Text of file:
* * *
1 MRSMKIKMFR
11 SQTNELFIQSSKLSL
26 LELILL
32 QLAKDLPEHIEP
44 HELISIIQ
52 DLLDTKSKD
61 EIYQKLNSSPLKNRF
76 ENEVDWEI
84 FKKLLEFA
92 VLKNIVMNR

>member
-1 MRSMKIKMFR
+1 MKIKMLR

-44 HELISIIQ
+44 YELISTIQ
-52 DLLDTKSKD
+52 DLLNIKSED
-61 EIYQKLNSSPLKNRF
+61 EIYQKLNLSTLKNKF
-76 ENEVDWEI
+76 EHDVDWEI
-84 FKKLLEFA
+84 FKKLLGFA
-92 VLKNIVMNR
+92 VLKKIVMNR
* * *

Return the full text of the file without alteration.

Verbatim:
1 MRSMKIKMFR
11 SQTNELFIQSSKLSL
26 LELILL
32 QLAKDLPEHIEP
44 HELISIIQ
52 DLLDTKSKD
61 EIYQKLNSSPLKNRF
76 ENEVDWEI
84 FKKLLEFA
92 VLKNIVMNR

>member
-1 MRSMKIKMFR
+1 MKIKMLR

-44 HELISIIQ
+44 YELISTIQ
-52 DLLDTKSKD
+52 DLLNIKSED
-61 EIYQKLNSSPLKNRF
+61 EIYQKLNLSTLKNKF
-76 ENEVDWEI
+76 EHDVDWEI
-84 FKKLLEFA
+84 FKKLLGFA
-92 VLKNIVMNR
+92 VLKKIVMNR